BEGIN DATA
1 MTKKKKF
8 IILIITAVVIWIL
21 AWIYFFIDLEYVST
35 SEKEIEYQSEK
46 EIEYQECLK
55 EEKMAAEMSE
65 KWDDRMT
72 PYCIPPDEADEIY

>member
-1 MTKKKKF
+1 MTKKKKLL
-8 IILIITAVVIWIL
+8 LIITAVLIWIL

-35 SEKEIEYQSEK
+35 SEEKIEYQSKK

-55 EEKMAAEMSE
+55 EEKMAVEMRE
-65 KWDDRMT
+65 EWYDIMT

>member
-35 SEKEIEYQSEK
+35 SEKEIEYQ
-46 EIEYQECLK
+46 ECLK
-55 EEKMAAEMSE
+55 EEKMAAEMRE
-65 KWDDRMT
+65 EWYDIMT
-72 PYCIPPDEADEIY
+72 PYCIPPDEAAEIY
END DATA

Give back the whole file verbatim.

1 MTKKKKF
8 IILIITAVVIWIL
21 AWIYFFIDLEYVST
35 SEKEIEYQSEK
46 EIEYQECLK
55 EEKMAAEMSE
65 KWDDRMT
72 PYCIPPDEADEIY

>member
-1 MTKKKKF
+1 MTKKKKLL
-8 IILIITAVVIWIL
+8 LIITAVLIWIL

-35 SEKEIEYQSEK
+35 SEEKIEYQSKK

-55 EEKMAAEMSE
+55 EEKMAVEMRE
-65 KWDDRMT
+65 EWYDIMT

>member
-35 SEKEIEYQSEK
+35 SEKEIEYQ
-46 EIEYQECLK
+46 ECLK
-55 EEKMAAEMSE
+55 EEKMAAEMRE
-65 KWDDRMT
+65 EWYDIMT
-72 PYCIPPDEADEIY
+72 PYCIPPDEAAEIY